Ever since I started hunting I've wanted to chase the elusive, mystical woodcock, a bird so steeped in mythology it was once thought to spend its summers on the surface of the moon.
Timberdoodles, mud snipe, bog sucker, wood elf—all names for scolopax minor, the lewdly named woodcock. Okay, get your jokes out of the way. Lord knows I've told more than my share. But when you're done, you really ought to do everything in your power to actually eat one of these birds.
Almost all who have eaten them say that woodcock is the king of game birds, greater even than canvasback duck. The flavor of woodcock is said to be strong, gamey-in-a-good-way, and like nothing else. They say the earth moves when you bite into one that has been perfectly cooked: pink, and just a little bloody.
I love game birds more than most people, so for years I've eagerly sought out woodcock wherever I've hunted. Woodcock do not live west of the Great Plains, so I am out of luck here in California. But when I hunted ducks in Canada I asked if there were any in the nearby woods. Sorry, they told me. The timberdoodles had already flown south, toward their wintering grounds in Louisiana. Ditto for my grouse hunt in Minnesota. The bog suckers had already left by the time I'd arrived. Damn.
My quest remains unfulfilled. I have still never shot a woodcock. But thanks to the power of the Internet—and FedEx—I managed to find myself in possession of three woodcock this week. How did this happen?
Well, Brian Degan, a longtime reader of my site and proprietor of the blog Long May Your Big Jib Draw, has had a great woodcock hunting season. When I heard about this, I proposed a trade: Oregon white truffles for timberdoodles. Luxury for luxury. It was a deal.
When the parcel arrived, I tore it open to see if the birds had come through okay. Phew! They did. Thawed, but still cold. First thing I noticed was how small they are: Woodcock are about as big as a Eurasian collared dove, about 5 ounces. For non-hunters, this is about the size of a quail.
I knew there was only one real way to cook these birds, and that was to roast them simply. Looking over literally scores of old recipes, most from before World War I, the dominant method of cooking is in a "quick" oven for 10 to 20 minutes. Bacon or salt pork is put on the breast briefly, then taken off. The birds are served on toast and often with Cumberland sauce.
If this recipe was good enough for J.P. Morgan and his fellow Gilded Age barons, it was good enough for me. I had my plan. Still, it was with trepidation that I turned my oven on. I admit it: I had stage fright.
Any of you who cook regularly know this feeling. When faced with a rare or expensive ingredient, you freeze. You keep thinking, for God's sake, don't mess this up! All your normal cooking instincts fail and you become that timid, novice cook you once were. This happens to me with some frequency, and I know how to get past it: by taking a deep breath, running through the recipe several times in my head, then moving deliberately and smoothly. Focus matters.
First I cut rounds of spelt bread (I wanted something earthy and rustic to go with the game) and fried them in a little lard. Why lard? Why not? The birds then went in the oven. Fifteen minutes later they emerged. I salted them with Italian fiore de sale from Cervia and tented them with foil while I made the sauce. Down went the sauce, then the toast, then the birds. It was all so simple. Would it be good?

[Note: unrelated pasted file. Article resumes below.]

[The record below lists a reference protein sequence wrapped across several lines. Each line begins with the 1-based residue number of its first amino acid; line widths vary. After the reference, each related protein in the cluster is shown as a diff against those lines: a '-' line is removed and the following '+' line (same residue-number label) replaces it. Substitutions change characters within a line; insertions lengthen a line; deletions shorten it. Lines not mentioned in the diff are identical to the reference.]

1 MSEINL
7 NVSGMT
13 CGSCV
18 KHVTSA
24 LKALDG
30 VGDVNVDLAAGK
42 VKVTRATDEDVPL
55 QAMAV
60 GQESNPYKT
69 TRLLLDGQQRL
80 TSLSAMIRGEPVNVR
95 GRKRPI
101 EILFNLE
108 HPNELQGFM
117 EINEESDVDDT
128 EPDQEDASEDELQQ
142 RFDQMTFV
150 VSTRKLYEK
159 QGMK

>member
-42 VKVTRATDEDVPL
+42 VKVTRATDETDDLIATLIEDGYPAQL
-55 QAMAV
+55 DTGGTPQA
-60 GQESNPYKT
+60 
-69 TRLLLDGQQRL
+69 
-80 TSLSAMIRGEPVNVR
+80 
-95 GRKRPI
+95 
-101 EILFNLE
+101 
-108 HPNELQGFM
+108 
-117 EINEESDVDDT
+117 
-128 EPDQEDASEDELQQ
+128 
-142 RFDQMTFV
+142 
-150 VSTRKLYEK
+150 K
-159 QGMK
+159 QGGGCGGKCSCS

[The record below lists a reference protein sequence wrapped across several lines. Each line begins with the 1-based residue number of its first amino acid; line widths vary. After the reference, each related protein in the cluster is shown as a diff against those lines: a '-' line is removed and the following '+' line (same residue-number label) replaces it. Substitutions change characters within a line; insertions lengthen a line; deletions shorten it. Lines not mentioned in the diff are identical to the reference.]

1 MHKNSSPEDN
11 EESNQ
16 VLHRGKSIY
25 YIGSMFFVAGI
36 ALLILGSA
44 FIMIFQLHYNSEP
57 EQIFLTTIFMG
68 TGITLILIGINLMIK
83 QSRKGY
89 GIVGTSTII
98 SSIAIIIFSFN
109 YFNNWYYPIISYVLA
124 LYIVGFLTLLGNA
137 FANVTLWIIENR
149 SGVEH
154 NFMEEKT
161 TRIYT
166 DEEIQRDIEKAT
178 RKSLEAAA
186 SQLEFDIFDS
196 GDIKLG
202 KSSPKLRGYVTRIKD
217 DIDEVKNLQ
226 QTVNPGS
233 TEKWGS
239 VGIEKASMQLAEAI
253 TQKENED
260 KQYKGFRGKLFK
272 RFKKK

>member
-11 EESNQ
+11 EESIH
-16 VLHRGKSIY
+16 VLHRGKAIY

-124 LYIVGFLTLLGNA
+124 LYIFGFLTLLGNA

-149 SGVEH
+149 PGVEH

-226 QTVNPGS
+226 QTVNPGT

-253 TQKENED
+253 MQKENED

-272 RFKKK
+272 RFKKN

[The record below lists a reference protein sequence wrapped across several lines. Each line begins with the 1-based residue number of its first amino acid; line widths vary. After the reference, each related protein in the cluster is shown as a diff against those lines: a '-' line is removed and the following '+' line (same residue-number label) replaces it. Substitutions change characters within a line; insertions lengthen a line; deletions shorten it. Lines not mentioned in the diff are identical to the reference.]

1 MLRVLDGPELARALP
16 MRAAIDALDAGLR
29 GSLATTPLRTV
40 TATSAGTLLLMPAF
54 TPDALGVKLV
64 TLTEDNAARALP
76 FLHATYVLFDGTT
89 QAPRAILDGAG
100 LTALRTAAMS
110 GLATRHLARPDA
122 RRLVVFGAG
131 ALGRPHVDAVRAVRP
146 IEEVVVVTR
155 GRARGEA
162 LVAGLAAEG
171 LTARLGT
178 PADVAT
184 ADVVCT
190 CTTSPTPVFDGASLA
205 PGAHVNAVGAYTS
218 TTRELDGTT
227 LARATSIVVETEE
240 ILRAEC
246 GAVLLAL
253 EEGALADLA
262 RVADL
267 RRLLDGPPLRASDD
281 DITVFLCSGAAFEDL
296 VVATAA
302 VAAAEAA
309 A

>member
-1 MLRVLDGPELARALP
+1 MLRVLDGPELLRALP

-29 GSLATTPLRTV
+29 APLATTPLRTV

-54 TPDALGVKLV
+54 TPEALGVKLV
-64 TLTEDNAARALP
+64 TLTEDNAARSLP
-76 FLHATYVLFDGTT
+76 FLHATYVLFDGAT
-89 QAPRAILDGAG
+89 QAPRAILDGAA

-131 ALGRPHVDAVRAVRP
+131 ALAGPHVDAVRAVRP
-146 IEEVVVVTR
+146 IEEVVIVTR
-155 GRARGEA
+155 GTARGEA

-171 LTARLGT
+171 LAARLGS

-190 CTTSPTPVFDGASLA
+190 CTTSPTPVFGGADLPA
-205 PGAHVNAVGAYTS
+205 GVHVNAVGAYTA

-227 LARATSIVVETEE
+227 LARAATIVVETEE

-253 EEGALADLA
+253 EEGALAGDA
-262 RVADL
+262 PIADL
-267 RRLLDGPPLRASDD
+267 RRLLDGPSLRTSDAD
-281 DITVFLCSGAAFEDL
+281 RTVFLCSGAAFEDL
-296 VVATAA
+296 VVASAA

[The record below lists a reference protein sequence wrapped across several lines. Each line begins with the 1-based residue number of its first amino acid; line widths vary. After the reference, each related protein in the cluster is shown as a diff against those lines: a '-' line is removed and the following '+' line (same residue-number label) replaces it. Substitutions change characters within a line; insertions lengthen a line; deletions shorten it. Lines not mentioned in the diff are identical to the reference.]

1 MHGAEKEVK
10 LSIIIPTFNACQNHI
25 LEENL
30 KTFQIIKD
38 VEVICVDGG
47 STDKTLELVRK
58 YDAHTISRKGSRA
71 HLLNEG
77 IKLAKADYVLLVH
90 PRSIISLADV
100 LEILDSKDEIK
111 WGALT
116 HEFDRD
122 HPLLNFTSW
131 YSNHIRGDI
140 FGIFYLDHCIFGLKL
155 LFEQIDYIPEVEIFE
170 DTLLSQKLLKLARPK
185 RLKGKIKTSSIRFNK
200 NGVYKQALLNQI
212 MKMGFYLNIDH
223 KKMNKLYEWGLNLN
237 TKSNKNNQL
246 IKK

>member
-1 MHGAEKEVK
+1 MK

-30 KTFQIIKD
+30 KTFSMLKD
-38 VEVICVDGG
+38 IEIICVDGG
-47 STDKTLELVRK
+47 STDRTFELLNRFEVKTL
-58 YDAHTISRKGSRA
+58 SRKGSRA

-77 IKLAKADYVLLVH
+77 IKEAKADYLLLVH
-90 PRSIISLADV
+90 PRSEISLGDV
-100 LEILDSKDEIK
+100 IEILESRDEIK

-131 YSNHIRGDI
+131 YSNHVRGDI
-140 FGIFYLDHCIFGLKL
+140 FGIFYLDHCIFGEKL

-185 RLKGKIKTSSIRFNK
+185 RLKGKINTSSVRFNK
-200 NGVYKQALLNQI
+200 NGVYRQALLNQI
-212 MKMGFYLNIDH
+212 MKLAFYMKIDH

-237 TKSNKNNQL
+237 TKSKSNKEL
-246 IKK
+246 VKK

First thing I noticed was that the woodcock is an odd bird. You can tell by the pictures of the live bird above that it's funny-looking. Eyes on top of its head, little butterball body, long beak and stubby legs. The Indians say that God made woodcock out of leftovers. Looking at the roasted bird, there was one more thing: Its breast meat was dark and its leg meat was light—the exact opposite of every other bird I know. Weird.
Holly A. Heyser
I tore into a leg. Surprisingly tender, light, and— what? Fatty. Upland game birds, at least wild ones, are never fatty. This was a revelation. I was sad to see the little legs go. On to the breast meat. Again, really tender. The color is that same lovely pink you see on a dove tenderloin, or a slightly underdone chicken thigh. Ever-so-slightly gamey, dense and juicy.
While the bird was good by itself, it was pure magic when eaten with a little piece of crisp toast and a smear of the Cumberland sauce. So this is how Rockefeller and Morgan felt as they ate their dinner! I felt an uncontrollable urge for either a very old Port or a Madeira from before the war. Which war I am not entirely certain.
It was a simple, heavenly meal. But here's the thing: I kept finding myself mentally comparing woodcock with ruffed grouse, which to me is the game bird that tastes the closest to a timberdoodle —and, I hate to say it, I prefer the ruffed grouse. All of that rhapsody attributed to the woodcock is, in my mind, better suited to the ruffed grouse. Grouse is gamier, funkier, more powerful than the delicate woodcock. And while I will never turn away a meal of woodcock, I am a man of strong tastes.
Even so, I am not disappointed. I've now eaten almost every game bird in North America (several grouse species still elude me) and I can say that I can think of no better banquet than one that begins with a course of delicate, tender woodcock, moves on to roast ruffed grouse, pauses for an interlude of grilled doves or snipe, and reaches its zenith with a main course of seared canvasback duck, glistening with fat and glittering with sea salt.
That would be living.
Visit Hank's blog for the full roast woodcock recipe.
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